Best New Fusion: Jai. Aah, finally, this is what fusion should be! This Wolfgang Puck spin-off is hidden amidst lovely tall trees on the UCSD campus, a gleaming, comfortable modern restaurant instead of a witch’s cottage, with excellent service. Chef Yoshinori Kojima does benign witchcraft of his own with precise, masterful dishes, such as an outstanding tempura soft-shell crab with tender meat, and a miso-glazed butterfish, its sweet flesh robed in a silken sauce. Food-pundits say that fusion’s about to go out of style (as it should, given how screwed-up it often is); even so, Jai deserves to survive as a living monument to the genre at its finest.
Best New “Have It Your Way” Hangout: Cucina Urbana. Restaurateur Tracy Borkum killed her upscale Laurel and replaced it with this rackety, informal Italian-inspired eatery offering creative and shareable nibbles, for grazing or gobbling, eating (and spending) a little or a lot — at tables, at the bar, at a huge communal table favored by singletons. An attached wine shop offers all bottles at $7 corkage over retail price. The primary flaw is the price of success: how can you hang out at a hangout where reservations and even bar-seats are horribly hard to score?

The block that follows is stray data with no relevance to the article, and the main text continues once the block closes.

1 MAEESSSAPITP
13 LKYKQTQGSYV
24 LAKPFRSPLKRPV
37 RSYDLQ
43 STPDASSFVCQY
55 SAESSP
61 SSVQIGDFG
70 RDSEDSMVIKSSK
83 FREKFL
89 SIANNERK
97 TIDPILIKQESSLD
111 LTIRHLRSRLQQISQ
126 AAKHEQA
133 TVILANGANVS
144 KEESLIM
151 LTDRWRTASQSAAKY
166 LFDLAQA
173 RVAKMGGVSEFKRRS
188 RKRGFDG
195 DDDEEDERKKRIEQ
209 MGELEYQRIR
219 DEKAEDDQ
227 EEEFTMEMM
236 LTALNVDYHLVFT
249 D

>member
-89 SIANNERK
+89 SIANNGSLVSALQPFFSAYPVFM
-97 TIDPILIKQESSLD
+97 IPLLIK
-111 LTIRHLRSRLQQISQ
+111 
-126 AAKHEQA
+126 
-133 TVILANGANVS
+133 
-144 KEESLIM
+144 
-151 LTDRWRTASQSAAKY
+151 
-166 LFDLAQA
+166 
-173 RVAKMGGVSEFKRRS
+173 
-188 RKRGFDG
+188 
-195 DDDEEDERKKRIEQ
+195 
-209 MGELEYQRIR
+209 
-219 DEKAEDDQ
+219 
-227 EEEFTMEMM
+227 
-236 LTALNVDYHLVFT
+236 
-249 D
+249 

Best Greek: Apollonia Greek Bistro. In a town filled with Greek restaurants of highly variable quality, Apollonia has the most complete and nearest-to-authentic menu (including seafood — remember, Greece consists of islands!). The greaseless moussaka is exceptional; other joys include wonderful taramasalata (cod roe mousse) and lush stuffed eggplant, imam bayaldi.
Best New Upscale Mexican: El Vitral. The creative mainland Mexican nueva cocina is wildly uneven here dish to dish — plus they foolishly withhold their four fabulous salsas from the table, providing them only with certain entrées. But when it’s good, it’s very good: try the rich sopa de elotes (corn soup), handmade quesadillas (totally fabuloso), scallops, duck mini-enchiladas, cochinita pibil (Mayan-style “pulled pork”), duck fettuccine with mole, and above all, a dessert of churros with coconut sauce. The “Smokin’ Tippler” spicy margarita makes a mighty tipple, and dining on the patio with its toes on Petco is fun.